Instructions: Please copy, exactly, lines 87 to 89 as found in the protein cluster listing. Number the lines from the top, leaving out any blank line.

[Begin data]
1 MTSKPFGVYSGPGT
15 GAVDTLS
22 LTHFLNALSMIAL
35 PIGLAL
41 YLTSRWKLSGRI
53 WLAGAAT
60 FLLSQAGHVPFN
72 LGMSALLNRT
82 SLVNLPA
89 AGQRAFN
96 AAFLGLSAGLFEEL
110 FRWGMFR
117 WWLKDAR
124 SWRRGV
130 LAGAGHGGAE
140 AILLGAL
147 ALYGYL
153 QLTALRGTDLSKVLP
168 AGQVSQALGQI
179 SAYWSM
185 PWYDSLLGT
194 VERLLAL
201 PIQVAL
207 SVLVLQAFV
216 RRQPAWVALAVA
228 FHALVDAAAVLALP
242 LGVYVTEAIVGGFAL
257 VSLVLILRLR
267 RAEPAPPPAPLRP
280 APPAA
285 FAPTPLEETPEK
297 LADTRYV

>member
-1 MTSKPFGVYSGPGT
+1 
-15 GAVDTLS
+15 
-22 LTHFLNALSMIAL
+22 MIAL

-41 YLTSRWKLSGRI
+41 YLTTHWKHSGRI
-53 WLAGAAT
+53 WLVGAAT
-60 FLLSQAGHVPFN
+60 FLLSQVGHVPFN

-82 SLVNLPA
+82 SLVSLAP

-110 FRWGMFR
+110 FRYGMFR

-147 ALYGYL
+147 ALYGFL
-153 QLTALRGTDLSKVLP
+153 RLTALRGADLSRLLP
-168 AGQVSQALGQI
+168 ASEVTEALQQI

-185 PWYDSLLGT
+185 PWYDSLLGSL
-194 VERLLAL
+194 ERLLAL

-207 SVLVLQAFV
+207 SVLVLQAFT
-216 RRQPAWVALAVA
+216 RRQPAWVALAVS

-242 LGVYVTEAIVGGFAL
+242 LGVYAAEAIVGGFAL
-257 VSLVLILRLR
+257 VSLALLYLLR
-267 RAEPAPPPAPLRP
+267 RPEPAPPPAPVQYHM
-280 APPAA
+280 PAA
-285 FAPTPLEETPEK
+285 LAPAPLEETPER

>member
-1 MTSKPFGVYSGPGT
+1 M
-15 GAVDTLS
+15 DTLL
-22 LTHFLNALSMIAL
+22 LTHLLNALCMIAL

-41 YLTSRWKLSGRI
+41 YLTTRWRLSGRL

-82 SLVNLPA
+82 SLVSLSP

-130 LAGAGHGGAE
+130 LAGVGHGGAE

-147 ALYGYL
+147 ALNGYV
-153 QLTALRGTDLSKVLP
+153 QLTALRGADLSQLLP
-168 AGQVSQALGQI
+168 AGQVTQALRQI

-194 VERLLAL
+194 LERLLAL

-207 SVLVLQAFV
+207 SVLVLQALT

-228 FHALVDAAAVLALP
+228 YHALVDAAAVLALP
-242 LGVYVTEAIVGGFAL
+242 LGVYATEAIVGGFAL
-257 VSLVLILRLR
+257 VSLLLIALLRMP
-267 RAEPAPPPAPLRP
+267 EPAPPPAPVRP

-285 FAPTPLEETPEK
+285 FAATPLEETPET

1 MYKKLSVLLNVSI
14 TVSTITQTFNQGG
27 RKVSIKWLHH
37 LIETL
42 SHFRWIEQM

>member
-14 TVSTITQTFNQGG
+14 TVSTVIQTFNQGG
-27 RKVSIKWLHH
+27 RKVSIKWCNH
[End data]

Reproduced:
-147 ALYGYL
+147 ALNGYV
-153 QLTALRGTDLSKVLP